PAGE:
24. Higher fuel taxes would be effective at mobilizing revenue but would not help much to achieve the mitigation targets. Their energy and emissions savings are relatively modest and higher taxes could be politically challenging. Progressively increasing excises on gasoline and (non-power) diesel by US $0.80 per gallon by 2030, or about another 50 percent, would raise extra revenues of 0.7 percent of GDP in 2030, but reduce fossil fuel use in the transport sector by only around 5 percent below BAU levels in 2030 (Table 3). The increases would raise 2030 pump prices by around 15 percent, but the resulting behavioral responses—people driving less, switching to more fuel-efficient vehicles—are probably limited.24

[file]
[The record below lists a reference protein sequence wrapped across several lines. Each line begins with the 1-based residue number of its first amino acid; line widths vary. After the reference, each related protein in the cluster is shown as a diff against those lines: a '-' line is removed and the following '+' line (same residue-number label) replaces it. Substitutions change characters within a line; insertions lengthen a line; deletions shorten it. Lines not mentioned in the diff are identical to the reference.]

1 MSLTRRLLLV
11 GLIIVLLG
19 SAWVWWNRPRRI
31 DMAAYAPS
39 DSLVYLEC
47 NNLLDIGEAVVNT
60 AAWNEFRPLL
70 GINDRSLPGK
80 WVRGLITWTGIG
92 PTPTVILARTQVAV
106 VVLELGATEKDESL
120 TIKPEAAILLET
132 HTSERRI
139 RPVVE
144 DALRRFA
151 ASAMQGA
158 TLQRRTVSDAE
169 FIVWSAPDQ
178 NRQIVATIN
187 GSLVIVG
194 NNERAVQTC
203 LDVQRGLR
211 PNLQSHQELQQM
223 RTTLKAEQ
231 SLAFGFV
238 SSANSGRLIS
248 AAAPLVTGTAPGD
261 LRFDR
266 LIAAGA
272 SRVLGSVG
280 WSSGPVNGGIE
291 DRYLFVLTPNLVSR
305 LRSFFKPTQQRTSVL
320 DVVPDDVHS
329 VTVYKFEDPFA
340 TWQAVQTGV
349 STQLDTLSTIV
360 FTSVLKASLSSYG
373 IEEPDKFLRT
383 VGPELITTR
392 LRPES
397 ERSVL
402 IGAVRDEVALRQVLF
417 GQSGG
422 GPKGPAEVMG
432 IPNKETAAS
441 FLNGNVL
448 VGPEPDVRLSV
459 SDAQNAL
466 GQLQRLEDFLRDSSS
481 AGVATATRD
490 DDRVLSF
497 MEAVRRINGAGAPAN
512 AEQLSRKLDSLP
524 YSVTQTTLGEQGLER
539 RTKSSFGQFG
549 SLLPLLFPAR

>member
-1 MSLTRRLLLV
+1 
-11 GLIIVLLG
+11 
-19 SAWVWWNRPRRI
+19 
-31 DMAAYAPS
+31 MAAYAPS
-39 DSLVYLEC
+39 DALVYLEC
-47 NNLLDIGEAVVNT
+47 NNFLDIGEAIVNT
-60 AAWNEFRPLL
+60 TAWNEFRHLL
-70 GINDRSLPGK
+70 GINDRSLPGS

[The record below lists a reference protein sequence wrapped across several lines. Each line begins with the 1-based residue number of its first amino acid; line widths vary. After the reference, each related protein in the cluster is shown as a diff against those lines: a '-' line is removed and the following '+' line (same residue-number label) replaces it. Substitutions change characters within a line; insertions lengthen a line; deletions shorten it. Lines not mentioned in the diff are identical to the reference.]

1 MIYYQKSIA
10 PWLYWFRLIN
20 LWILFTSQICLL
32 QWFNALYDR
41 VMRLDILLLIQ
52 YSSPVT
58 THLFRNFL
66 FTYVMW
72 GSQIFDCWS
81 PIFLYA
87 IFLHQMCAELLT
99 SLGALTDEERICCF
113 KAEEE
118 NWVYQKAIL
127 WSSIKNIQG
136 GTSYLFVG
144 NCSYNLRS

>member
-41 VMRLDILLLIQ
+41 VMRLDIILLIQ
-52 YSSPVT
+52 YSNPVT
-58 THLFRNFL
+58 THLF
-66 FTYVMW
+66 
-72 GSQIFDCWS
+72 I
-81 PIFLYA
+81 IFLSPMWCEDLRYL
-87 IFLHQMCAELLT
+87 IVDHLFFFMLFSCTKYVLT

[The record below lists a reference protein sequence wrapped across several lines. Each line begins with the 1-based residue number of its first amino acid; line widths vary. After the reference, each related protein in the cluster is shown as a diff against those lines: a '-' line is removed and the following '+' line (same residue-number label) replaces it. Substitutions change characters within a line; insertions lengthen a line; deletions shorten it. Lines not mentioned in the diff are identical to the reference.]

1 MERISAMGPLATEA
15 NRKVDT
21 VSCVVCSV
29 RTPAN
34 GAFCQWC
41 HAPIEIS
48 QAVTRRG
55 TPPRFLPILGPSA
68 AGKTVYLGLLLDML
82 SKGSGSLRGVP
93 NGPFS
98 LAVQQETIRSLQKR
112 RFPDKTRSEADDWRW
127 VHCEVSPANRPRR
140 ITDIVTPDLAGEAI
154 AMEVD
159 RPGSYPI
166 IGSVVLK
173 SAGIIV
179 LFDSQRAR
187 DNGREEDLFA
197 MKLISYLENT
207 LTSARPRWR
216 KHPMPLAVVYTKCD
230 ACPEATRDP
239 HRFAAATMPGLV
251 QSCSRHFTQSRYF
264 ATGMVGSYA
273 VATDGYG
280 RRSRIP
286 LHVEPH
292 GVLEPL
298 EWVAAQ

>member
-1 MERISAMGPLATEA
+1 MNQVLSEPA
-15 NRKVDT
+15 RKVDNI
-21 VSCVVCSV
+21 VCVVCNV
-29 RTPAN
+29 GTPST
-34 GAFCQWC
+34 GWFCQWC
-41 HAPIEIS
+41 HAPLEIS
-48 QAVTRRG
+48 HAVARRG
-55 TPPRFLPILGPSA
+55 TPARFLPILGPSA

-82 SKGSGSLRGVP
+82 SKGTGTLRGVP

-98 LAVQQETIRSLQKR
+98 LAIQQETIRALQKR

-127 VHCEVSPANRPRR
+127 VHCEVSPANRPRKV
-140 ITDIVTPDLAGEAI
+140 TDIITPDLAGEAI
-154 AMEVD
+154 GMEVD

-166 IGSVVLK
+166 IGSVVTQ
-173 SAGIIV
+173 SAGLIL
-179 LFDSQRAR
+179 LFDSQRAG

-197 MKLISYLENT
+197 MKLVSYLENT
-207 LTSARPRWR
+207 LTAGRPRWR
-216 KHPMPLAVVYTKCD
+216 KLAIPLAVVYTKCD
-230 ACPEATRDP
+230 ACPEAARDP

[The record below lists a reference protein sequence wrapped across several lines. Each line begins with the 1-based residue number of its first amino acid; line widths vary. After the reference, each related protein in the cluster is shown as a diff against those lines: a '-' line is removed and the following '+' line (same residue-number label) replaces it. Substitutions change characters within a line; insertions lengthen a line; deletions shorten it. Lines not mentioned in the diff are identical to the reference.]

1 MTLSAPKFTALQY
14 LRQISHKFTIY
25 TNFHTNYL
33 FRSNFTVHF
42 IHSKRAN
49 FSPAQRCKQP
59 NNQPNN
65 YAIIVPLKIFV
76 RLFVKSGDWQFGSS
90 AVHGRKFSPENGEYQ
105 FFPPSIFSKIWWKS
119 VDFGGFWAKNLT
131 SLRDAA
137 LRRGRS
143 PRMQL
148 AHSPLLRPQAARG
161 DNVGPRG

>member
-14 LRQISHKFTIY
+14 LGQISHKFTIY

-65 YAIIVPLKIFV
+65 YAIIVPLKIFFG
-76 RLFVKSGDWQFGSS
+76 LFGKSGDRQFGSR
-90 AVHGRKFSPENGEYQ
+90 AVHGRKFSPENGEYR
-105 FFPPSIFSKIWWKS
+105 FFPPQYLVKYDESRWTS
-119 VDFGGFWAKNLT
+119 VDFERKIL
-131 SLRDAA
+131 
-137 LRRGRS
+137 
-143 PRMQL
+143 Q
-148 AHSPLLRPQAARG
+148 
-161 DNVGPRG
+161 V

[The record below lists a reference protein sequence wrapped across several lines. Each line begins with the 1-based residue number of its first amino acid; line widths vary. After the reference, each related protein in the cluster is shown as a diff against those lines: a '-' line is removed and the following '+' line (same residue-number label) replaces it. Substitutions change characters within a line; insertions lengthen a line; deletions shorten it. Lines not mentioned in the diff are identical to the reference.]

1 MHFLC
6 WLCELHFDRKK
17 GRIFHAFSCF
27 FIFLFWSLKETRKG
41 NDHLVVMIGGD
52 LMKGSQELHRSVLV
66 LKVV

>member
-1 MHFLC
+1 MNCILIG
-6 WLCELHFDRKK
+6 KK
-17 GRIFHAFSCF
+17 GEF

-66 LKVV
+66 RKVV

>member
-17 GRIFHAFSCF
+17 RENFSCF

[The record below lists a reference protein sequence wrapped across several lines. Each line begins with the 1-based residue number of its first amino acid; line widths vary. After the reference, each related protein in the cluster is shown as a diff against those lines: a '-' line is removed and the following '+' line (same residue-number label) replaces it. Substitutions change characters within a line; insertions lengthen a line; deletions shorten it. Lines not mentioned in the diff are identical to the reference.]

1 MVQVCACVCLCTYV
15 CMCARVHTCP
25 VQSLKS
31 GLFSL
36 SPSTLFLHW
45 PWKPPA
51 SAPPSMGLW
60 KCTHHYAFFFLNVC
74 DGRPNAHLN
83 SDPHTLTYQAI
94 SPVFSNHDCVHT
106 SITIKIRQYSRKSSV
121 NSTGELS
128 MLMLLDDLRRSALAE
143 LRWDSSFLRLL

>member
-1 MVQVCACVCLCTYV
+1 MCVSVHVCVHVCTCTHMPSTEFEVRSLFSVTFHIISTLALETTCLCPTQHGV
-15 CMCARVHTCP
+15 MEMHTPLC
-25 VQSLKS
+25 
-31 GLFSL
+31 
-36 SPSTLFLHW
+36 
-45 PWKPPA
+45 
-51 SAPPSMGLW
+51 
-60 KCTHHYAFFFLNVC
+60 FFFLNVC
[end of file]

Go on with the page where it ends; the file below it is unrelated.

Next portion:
25. Imposing an excise tax on electricity consumption has similar pros and cons. Excises on electricity consumption (both residential and industrial/commercial) are routinely imposed in some countries, partly on environmental grounds, for example in EU member states. Phasing in an excise rising to US 4 cents per kWh on electricity consumption in Belize (which could be collected by PUC) would raise user prices by approximately 20 percent in 2030 and raise new revenues of 0.7 percent of GDP (Table 2). The energy/security/emissions benefits would be limited however—electricity consumption per capita would fall by around 7 percent in 2030 (based on a standard assumption about the price responsiveness of electricity demand) and the energy import bill by only 0.05 percent of GDP. And the tax could make electricity in Belize the most expensive in the region (Figure 6) with significant implications for the country’s overall competitiveness. A carbon tax (a tax on all fossil fuels in proportion to their carbon content) would promote similar behavioral responses as higher road fuel taxes and electricity taxes combined. It would also raise the relative cost of generation from diesel, thereby increasing the competitiveness of renewables in the tender process.